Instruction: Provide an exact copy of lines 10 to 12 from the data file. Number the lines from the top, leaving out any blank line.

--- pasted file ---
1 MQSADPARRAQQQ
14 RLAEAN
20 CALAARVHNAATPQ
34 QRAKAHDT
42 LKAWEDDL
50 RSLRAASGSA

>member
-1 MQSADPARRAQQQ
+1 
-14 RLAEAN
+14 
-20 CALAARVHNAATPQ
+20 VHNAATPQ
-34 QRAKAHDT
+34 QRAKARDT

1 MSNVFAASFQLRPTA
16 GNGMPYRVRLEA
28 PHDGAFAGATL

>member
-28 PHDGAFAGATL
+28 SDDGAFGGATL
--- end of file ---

-14 RLAEAN
+14 
-20 CALAARVHNAATPQ